The premise of this book just sounds so great. Set deep in Florida’s Everglades, Swamplandia! introduces us to Ava Bigtree, the youngest of an alligator-wrestling dynasty. Swamplandia, an old-fashioned tourist attraction, is the Bigtrees’ livelihood. Ava’s mother is the park’s headliner, but she’s just died and the theme park is dying with her. Ava’s father, Chief Bigtree, has headed back to the mainland on “business” while a mountain of debt threatens the family’s home; older brother Kiwi has run off to the mainland, partly out of frustration and partly to earn money for his family; and older sister, Osceola, has lost herself in the world of the occult, chasing after a ghost boyfriend. Left alone, Ava embarks on an adventure with new friend, the Bird Man, to find her sister before she gets lost in the Underworld.

There were just so many things I liked about this book in the beginning.

  1. The setting: I grew up vacationing in Florida, and those tourist-trap sideshows are just so quintessentially Florida and have always piqued my interest. Who runs those? Do people actually visit them?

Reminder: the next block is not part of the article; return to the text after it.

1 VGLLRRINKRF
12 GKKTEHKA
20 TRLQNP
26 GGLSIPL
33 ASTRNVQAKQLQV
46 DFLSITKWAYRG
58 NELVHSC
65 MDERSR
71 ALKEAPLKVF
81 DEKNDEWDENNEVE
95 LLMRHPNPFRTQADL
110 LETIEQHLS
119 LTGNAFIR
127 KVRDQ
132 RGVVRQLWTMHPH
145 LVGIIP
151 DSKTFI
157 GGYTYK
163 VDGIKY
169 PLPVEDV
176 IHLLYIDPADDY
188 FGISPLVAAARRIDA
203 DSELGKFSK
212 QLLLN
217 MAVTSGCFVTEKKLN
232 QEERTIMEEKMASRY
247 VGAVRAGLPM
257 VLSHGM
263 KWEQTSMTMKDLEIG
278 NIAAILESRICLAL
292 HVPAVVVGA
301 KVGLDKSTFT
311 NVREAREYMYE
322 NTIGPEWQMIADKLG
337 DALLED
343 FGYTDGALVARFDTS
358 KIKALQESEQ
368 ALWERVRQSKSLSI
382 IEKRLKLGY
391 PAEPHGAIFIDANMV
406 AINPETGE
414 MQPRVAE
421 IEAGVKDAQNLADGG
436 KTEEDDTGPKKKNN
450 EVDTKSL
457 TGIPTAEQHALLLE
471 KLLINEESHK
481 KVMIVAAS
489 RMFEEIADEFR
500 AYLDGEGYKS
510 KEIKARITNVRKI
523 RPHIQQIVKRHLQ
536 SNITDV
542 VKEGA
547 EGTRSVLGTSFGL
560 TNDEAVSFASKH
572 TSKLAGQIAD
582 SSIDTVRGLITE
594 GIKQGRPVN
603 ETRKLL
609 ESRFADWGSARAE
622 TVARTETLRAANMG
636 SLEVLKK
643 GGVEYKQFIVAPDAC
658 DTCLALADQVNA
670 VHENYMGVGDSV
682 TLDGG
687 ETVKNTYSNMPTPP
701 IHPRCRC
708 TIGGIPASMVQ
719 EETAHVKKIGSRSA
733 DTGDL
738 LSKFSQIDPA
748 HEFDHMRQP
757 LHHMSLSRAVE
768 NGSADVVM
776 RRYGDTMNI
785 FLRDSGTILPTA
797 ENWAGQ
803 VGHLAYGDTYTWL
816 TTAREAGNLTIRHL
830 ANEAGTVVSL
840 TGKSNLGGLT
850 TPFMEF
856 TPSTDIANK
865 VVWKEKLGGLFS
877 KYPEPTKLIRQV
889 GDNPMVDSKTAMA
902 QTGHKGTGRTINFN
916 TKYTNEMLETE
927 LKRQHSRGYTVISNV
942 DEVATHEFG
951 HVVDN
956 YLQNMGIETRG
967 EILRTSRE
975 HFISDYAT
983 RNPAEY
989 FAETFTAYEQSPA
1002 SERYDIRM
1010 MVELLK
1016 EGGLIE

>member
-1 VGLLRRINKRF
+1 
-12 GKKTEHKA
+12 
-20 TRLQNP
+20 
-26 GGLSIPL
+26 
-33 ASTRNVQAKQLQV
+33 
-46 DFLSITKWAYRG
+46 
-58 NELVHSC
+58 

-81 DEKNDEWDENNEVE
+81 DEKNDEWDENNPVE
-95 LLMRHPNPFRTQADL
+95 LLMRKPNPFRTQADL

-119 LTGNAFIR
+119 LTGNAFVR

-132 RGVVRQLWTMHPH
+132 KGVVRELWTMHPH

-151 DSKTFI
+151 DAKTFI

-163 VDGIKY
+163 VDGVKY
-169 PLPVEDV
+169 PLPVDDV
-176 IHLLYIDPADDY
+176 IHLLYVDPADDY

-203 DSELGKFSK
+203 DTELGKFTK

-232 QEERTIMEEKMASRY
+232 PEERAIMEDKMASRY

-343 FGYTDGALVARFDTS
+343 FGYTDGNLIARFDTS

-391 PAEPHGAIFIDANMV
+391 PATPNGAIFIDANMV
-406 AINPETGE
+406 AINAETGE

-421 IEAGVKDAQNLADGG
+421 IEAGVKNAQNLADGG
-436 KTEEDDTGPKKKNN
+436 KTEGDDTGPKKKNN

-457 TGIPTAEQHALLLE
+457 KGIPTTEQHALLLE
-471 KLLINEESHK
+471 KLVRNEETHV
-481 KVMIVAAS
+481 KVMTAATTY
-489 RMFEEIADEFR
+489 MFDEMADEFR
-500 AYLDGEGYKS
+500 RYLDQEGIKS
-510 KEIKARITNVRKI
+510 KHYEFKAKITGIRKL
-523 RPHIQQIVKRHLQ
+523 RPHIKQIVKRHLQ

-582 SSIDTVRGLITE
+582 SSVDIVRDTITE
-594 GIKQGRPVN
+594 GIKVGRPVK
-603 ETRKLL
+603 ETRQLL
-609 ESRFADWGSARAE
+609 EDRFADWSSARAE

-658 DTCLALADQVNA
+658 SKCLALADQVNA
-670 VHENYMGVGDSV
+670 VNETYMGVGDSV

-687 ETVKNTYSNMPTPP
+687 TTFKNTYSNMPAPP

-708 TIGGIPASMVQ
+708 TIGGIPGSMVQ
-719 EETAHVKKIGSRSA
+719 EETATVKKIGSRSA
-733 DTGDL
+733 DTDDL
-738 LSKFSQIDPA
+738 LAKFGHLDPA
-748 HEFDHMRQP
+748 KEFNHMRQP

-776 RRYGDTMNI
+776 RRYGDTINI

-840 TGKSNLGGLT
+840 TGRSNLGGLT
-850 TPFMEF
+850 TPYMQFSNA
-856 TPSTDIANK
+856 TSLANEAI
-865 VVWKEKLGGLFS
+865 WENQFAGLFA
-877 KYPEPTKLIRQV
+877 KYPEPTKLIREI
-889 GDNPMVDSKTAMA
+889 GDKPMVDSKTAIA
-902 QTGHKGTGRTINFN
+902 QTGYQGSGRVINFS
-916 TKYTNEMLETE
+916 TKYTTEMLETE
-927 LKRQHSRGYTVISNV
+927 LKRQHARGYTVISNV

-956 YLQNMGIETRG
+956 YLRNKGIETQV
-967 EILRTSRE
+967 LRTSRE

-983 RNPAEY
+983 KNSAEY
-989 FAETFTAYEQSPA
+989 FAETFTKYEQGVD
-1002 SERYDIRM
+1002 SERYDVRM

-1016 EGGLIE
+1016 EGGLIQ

2. The plot: A little bit quirky, a little bit weird, a little bit of magical realism to create a tone oozing creativity and intrigue. 
  3. The main character: As an eleven-year-old Ava is just on the cusp of understanding things in the adult world. She shifts from having the perspective of an adult to the perspective of a kid, and it’s exciting to see how these perspectives influence her actions. 
  4. The writing style: Once the characters have been separated in the story, Russell focuses on Kiwi and Ava in alternating chapters. However, Ava’s chapters are written in her first-person perspective, so we experience Ava’s story as she is.